Lung cancer is cancer that begins in the lungs. The lungs are located in the chest and are responsible for taking in oxygen and removing carbon dioxide. Unfortunately, when cancer grows in these organs, it is a very serious disease. In fact, lung cancer is the leading cause of death in the United States and takes more lives than other cancers combined. Fortunately, there is a life expectancy for lung cancer and the chance of survival increases significantly with early detection.
Types of Lung Cancer
There are two main types of lung cancer. These lung cancer types are SCLC (small cell lung cancers) and NSCLC (nonsmall cell lung cancers). SCLC account for only 20% of lung cancers. This cancer type is most aggressive and grows very rapidly. It is also likely to spread to other locations in the body. This form of lung cancer is directly related to cigarette smoking. 99% of patients with this type of tumor are smokers. Nonsmall cell lung cancers are more common and are found in 80% of all cases. The three main types of NSCLC include:
- Adenocarcinomas – Begins in the cells that line the alveoli.
- Squamous cell carcinomas – Cells that start in the squamous cells.
- Large cell carcinomas – Cancer cells that begin in the large cells.
The life expectancy of lung cancer patients depends on the cancer stage as well as how early it is detected. The five-year survival rate for those with stage 1 lung cancer is 60-80%, although more recent studies show that early detection increases this rate to 90% of more. The survival rate for stage 2 is 40-50%. For stage 3 lung cancer, the life expectancy significantly varies. Variables include type of cancer, age, sex, other medical conditions and responsiveness to treatment. The average life expectancy of someone with stage 3 nonsmall cell cancer, in which 50% have lived, ranges from 13-15 months. The percentage of patients who survive 5 years after diagnosis is 23% for stage 3A and 10%. Sadly, the overall 5-year survival rate for those with stage 4 lung cancer is less than 10% with an average survival time of 8 months.
Overall, lung cancer is a very serious disease that is one of the leading causes of death in the United States. Anyone who experiences symptoms such as an unexplained cough, coughing up blood, changes in a chronic cough or wheezing should schedule an appointment with their doctor. Early detection is the key to surviving lung cancer.
Remember that survival rates are only statistics and they do not always give an accurate estimate of how long any individual will survive with a certain type of cancer. There are always many factors that affect cancer survival rates, including your general health, sex, mindset, race, what treatments are being used, and for people who smoke, whether they are able to quit or not. Survival rates pertain to how many people are still living with a certain disease after a determined amount of time. For example, a 5-year survival rate of 60% means that 60% of people, or 60 out of 100 people, will still be alive after 5 years.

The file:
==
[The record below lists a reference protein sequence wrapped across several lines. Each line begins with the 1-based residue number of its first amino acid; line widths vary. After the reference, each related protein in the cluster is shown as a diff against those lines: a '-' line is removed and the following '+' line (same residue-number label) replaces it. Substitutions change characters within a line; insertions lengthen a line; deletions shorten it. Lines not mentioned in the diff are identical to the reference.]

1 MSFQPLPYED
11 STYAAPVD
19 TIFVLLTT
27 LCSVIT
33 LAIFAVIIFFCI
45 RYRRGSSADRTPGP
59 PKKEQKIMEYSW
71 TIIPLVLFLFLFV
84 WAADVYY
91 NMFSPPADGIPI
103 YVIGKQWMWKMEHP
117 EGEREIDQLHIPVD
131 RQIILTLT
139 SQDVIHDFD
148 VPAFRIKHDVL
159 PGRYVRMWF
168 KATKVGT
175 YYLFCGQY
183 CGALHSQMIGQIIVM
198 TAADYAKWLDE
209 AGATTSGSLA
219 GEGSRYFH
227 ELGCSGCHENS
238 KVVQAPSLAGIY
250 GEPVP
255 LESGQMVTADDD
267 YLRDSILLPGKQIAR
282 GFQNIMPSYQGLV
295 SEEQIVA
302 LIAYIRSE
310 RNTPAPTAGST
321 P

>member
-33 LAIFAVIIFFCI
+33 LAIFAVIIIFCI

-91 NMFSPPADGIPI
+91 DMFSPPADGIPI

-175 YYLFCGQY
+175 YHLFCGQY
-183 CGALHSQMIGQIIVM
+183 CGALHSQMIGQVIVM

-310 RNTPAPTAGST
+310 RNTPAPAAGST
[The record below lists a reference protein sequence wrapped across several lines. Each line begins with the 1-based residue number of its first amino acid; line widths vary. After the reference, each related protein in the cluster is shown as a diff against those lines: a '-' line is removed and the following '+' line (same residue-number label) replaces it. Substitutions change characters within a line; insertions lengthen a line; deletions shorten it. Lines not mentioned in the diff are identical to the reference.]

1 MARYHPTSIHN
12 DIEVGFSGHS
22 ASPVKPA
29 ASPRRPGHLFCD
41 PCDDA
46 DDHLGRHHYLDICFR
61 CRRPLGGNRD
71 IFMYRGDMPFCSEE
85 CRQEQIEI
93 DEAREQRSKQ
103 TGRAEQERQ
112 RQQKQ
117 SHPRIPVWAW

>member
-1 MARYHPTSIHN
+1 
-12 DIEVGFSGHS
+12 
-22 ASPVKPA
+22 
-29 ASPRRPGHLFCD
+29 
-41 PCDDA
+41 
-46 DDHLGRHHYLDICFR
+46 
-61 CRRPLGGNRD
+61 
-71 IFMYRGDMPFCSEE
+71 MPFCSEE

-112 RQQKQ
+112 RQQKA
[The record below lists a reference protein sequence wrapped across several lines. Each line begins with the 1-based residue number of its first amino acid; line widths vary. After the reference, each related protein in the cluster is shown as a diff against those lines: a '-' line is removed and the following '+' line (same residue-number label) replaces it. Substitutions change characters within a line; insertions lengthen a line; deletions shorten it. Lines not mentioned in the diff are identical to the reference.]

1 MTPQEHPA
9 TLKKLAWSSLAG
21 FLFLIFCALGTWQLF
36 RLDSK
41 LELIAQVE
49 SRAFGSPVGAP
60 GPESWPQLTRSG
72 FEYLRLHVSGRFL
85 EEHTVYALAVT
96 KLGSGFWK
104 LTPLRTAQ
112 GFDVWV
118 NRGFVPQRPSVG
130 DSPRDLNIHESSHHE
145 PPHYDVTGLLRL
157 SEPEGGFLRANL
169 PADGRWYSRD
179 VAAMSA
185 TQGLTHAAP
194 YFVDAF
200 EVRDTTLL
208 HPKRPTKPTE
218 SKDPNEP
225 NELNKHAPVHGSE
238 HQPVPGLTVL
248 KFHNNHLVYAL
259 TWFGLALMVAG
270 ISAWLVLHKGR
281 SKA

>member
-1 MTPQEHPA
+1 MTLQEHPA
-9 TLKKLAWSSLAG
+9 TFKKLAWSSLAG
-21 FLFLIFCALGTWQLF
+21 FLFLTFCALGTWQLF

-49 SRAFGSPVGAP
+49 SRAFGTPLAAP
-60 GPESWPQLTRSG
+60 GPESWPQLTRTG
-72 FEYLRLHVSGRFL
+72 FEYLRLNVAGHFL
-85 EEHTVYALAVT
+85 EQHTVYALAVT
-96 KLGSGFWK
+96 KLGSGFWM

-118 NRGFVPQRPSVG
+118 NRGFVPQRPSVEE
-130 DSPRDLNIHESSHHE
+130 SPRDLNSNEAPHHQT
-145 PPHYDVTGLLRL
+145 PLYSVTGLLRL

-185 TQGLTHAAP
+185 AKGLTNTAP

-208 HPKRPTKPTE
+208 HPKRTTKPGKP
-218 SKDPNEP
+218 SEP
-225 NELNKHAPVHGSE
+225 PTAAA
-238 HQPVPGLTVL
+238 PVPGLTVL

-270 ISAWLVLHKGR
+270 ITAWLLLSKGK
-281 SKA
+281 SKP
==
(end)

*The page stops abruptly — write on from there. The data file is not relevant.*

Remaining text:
- Small Cell Lung Cancer: The 5-year survival rate for this type of cancer, for both stages, only averages to about 6%.
- Non-Small Cell Lung Cancer: The 5-year survival rate for this type of cancer, with all stages combined, will average to about 15%.
- BAC (Bronchioloalveolar Carcinoma): This form of cancer has a higher survival rate than with other types of lung cancer. BAC rates can increase if it is caught early and only one or two tumors exist. The 5-year survival rate for this form of cancer, in both stages 3 and 4, holds an average of 60%.
The stages of Lung Cancer can also determine the progression of the disease, the survival rate, and what treatments may still be available. The stages are different in each type of cancer and can be determined by a physician.
Small Cell Lung Cancer is divided into two stages: Limited Stage and Extensive Stage
- In limited stage, the 5-year survival rate (both stages of small cell cancer combined) only averages up to 6%, due to the aggression of this form.
- In extensive-stage, the average life expectancy varies with treatment, 2 – 4 months without, and 6 – 12 months with it.
Non-Small Cell Lung Cancer is divided into 4 stages:
- Stage 1: The 5-year survival rate is 60-80%.
- Stage 2: The 5-year survival rate is 40-50%.
- Stage 3A: The 5-year survival rate is 23%.
- Stage 3B: The 5-year survival rate is only 10%. The median survival time with treatment is 13 months.
- Stage 4: The 5-year survival rate is reportedly less than 10%. The median survival time is about 8 months.
Lung cancer is now the leading killer of all types of cancer in both men and women in the United States. Lung cancer is known to cause the highest fatality rate. Colon, breast and prostate cancers combined do not match the number of deaths from lung cancer. Blacks are more likely to contract lung cancer than any other race, and men are at a higher risk than women.
The prognosis of any type of Cancer certainly depends upon the stage and treatments given. Every individual is different and everyone should speak to their medical physician about what their condition is. Have a complete understanding of any treatments that are available, and what the average outcomes of those treatments can be.